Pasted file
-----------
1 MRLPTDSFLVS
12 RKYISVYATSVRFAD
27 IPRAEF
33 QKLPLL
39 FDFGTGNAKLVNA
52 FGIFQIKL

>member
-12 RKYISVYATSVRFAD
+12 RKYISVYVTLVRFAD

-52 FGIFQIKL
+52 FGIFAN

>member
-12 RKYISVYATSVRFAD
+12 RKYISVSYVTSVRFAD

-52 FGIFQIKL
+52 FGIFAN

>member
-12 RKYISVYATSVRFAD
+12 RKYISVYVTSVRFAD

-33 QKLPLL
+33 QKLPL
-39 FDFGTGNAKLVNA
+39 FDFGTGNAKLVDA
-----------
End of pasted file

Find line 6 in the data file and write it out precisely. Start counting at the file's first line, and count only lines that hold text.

52 FGIFQIKL